By Michael J.W. Stickings
It’s no surprise that the Times has endorsed President Obama, but I think the editorial is worth reading regardless.
First because it’s a thoughtful evaluation of Obama’s many impressive accomplishments to date. This is important with respect to two audiences:
1) Progressives: There are still many progressives who are less than thrilled by much of what Obama has done as president — and I get that, and I have been critical as well — but there is an unfortunate tendency on the left to focus on the bad at the exclusion of the good, to blame Obama for all that he has supposedly done wrong (say, in the area of national security, where he has continued much of what we objected to during the Bush years) while refusing to credit him for anything.
Health-care reform? Not enough. Support for marriage equality? He was forced into it. DADT repeal? Too late. Dodd-Frank? Not enough, and he’s in bed with the bankers like the rest of them. Etc., etc.
And the rest — like rescuing the auto industry, ordering the mission to take out bin Laden, setting a firm date for the withdrawal of troops from Afghanistan, reversing the Bush-Cheney torture policies, removing rapacious banks from the federal student loan process, supporting veterans, fighting for fair pay for women, not to mention pulling the economy back from the brink of collapse and setting in a path to sustainable recovery — well, it’s easier just to ignore it all.
(For more on this, see Scott Lemieux vs. Matt Stoller, the latter of whom makes the progressive case against Obama. Stoller makes some good points (again, standard progressive critique of Obama stuff), but his call to support a third-party candidate, and to hand the election to Romney (because he and the president are pretty much the same) is stunningly ignorant and outright dangerous. Lemieux picks his argument apart, as he has done previously, particularly with respect to abortion. Needless to say, I’m firmly with Scott. There is a clear choice in this election. And while you may object to the fact that in U.S. presidential politics the spectrum is a fairly narrow one that excludes much of the left, there is no good reason to support a third-party candidate over Obama. If you really think it doesn’t matter, you’re an idiot.)
2) Swing voters: Progressives have taken their shots at the president, but Republican propaganda has also been extremely successful, along with a Beltway media establishment that parrots it, in painting him as a failure (when it’s not painting him as an anti-American Euro-fascist-socialist from Kenya or Indonesia). And this narrative has taken hold, no doubt, among some low-information voters.
To me, though, President Obama’s record speaks for itself. While acknowledging again that I share some of the same criticisms that progressives have launched at him, to me the president’s record is remarkable both in and of itself but especially given the political climate of the past four years, with Republicans in Congress taking an absolute obstructionist approach and refusing to work with him on pretty much anything, the Republican Party moving ever more rightward (embracing the Tea Party and adopting right-wing extremism as its new mainstream), and conservatism going all-out insane in its vicious assault on the president, much of it racist.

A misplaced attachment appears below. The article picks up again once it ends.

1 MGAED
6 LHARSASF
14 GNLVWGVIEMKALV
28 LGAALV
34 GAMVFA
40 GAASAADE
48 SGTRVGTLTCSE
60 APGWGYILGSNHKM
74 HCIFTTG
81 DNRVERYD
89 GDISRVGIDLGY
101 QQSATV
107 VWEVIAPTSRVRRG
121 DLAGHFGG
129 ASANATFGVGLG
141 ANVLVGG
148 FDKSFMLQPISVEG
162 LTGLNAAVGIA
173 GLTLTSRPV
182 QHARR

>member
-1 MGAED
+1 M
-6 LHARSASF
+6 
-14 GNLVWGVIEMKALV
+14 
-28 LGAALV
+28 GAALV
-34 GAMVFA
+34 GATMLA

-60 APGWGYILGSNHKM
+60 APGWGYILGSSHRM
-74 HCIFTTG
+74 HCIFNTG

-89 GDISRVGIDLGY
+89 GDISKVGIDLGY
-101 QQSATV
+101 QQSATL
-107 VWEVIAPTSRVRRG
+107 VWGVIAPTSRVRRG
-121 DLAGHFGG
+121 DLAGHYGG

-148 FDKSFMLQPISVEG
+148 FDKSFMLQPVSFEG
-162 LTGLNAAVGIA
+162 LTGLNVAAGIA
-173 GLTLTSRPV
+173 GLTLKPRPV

Which is to say, with just over a week remaining until Election Day, and voting already underway, it’s a good time to remind ourselves, and others, of all that President Obama has accomplished and what it all says about what he’d do in a second term. The Times, with its enthusiastic endorsement, refusing to pin blame on him simply for falling short of those ridiculously lofty expectations four years ago, helps a great deal in this regard.
Additionally, though, I encourage you to read this piece at The Washington Monthly detailing President Obama’s Top 50 accomplishments. As I said, remarkable.
Oh, and second because of its excellent characterization of Mitt Romney:
Mitt Romney, the former governor of Massachusetts, has gotten this far with a guile that allows him to say whatever he thinks an audience wants to hear. But he has tied himself to the ultraconservative forces that control the Republican Party and embraced their policies, including reckless budget cuts and 30-year-old, discredited trickle-down ideas. Voters may still be confused about Mr. Romney’s true identity, but they know the Republican Party, and a Romney administration would reflect its agenda. Mr. Romney’s choice of Representative Paul Ryan as his running mate says volumes about that.
Just as voters need to be reminded of what President Obama has accomplished, they need to know clearly just what the alternative is. There you go.